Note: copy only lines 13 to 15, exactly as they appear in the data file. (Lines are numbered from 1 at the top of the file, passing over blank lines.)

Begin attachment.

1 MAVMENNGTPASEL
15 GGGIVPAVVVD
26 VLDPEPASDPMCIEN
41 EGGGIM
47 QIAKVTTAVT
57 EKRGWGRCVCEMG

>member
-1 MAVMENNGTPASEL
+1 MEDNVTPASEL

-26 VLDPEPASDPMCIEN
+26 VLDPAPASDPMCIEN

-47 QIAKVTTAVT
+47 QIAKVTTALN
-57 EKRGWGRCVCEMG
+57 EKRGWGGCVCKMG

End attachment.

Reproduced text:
+47 QIAKVTTALN
-57 EKRGWGRCVCEMG
+57 EKRGWGGCVCKMG